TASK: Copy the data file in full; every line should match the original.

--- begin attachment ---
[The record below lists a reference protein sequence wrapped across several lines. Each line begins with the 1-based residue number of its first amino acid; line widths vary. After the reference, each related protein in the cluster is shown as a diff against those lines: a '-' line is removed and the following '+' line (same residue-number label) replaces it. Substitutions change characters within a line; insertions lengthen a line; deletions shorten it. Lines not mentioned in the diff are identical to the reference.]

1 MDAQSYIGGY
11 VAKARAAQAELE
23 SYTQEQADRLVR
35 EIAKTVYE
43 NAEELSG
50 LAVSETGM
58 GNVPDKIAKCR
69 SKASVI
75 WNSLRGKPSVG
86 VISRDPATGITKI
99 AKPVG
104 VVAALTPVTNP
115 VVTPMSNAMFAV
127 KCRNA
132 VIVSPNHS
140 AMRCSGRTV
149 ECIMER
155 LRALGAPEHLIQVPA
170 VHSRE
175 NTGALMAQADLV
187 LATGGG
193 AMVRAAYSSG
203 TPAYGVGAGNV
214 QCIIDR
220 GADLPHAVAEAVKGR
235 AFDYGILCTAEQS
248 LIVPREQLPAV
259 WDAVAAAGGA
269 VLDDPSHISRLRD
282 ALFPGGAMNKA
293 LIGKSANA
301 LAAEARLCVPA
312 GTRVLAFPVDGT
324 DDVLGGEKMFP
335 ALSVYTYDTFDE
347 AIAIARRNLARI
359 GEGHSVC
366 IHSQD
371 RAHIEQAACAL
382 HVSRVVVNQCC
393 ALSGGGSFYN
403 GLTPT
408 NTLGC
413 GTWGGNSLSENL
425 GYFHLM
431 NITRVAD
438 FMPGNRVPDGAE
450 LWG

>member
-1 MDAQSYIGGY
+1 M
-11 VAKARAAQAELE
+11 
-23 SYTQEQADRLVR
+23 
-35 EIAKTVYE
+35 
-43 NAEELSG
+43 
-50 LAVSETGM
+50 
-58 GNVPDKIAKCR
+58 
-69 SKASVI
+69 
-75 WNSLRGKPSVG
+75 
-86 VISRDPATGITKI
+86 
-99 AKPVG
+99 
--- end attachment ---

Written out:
[The record below lists a reference protein sequence wrapped across several lines. Each line begins with the 1-based residue number of its first amino acid; line widths vary. After the reference, each related protein in the cluster is shown as a diff against those lines: a '-' line is removed and the following '+' line (same residue-number label) replaces it. Substitutions change characters within a line; insertions lengthen a line; deletions shorten it. Lines not mentioned in the diff are identical to the reference.]

1 MDAQSYIGGY
11 VAKARAAQAELE
23 SYTQEQADRLVR
35 EIAKTVYE
43 NAEELSG
50 LAVSETGM
58 GNVPDKIAKCR
69 SKASVI
75 WNSLRGKPSVG
86 VISRDPATGITKI
99 AKPVG
104 VVAALTPVTNP
115 VVTPMSNAMFAV
127 KCRNA
132 VIVSPNHS
140 AMRCSGRTV
149 ECIMER
155 LRALGAPEHLIQVPA
170 VHSRE
175 NTGALMAQADLV
187 LATGGG
193 AMVRAAYSSG
203 TPAYGVGAGNV
214 QCIIDR
220 GADLPHAVAEAVKGR
235 AFDYGILCTAEQS
248 LIVPREQLPAV
259 WDAVAAAGGA
269 VLDDPSHISRLRD
282 ALFPGGAMNKA
293 LIGKSANA
301 LAAEARLCVPA
312 GTRVLAFPVDGT
324 DDVLGGEKMFP
335 ALSVYTYDTFDE
347 AIAIARRNLARI
359 GEGHSVC
366 IHSQD
371 RAHIEQAACAL
382 HVSRVVVNQCC
393 ALSGGGSFYN
403 GLTPT
408 NTLGC
413 GTWGGNSLSENL
425 GYFHLM
431 NITRVAD
438 FMPGNRVPDGAE
450 LWG

>member
-1 MDAQSYIGGY
+1 M
-11 VAKARAAQAELE
+11 
-23 SYTQEQADRLVR
+23 
-35 EIAKTVYE
+35 
-43 NAEELSG
+43 
-50 LAVSETGM
+50 
-58 GNVPDKIAKCR
+58 
-69 SKASVI
+69 
-75 WNSLRGKPSVG
+75 
-86 VISRDPATGITKI
+86 
-99 AKPVG
+99 